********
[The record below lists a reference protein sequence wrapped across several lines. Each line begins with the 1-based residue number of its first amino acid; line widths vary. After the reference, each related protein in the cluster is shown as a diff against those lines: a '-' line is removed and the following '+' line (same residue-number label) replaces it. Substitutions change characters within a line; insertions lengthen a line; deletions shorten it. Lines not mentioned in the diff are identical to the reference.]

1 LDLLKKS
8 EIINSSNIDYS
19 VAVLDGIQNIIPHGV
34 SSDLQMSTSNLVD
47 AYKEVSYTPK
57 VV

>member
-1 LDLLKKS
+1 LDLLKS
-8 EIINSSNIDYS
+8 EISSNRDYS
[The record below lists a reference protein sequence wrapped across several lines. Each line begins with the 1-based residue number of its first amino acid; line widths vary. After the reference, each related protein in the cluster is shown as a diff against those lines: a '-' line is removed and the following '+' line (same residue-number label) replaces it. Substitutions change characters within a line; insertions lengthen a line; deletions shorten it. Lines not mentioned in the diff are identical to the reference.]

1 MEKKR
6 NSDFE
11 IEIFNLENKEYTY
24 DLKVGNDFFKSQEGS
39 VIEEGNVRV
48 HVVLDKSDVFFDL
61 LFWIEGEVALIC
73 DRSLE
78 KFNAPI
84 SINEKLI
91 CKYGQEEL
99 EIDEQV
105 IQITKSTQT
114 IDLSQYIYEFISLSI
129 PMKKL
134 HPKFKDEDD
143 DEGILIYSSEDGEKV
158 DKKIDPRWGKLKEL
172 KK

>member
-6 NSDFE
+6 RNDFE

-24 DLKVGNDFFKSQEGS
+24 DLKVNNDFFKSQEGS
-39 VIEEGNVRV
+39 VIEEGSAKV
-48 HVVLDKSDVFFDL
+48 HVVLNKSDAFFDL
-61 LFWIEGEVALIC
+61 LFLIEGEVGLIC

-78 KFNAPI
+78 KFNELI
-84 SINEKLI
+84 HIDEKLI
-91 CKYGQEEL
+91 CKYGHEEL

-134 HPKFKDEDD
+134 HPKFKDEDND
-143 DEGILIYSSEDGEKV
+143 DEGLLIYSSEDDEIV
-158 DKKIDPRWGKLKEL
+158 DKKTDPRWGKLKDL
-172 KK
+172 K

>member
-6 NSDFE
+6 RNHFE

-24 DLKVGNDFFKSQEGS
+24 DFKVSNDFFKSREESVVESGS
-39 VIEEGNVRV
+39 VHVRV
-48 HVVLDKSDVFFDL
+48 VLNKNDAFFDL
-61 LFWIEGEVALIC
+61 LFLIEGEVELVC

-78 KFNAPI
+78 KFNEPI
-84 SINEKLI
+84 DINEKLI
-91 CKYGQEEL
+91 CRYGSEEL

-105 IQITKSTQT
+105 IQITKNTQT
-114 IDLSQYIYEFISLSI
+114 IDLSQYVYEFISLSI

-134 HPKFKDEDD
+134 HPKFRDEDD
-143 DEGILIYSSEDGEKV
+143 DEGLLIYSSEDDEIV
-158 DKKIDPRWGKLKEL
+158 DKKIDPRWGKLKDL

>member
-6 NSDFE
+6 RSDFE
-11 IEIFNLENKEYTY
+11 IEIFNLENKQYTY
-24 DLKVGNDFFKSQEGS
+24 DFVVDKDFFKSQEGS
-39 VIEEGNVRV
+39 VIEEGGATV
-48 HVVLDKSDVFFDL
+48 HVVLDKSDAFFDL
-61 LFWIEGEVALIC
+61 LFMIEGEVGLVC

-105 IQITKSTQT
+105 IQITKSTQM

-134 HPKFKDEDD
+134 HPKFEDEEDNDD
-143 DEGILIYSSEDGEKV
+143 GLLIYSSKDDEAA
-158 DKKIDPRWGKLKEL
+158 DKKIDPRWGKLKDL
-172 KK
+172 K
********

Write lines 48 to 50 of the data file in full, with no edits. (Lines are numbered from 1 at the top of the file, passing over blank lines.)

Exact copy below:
-91 CKYGQEEL
+91 CKYGHEEL

-134 HPKFKDEDD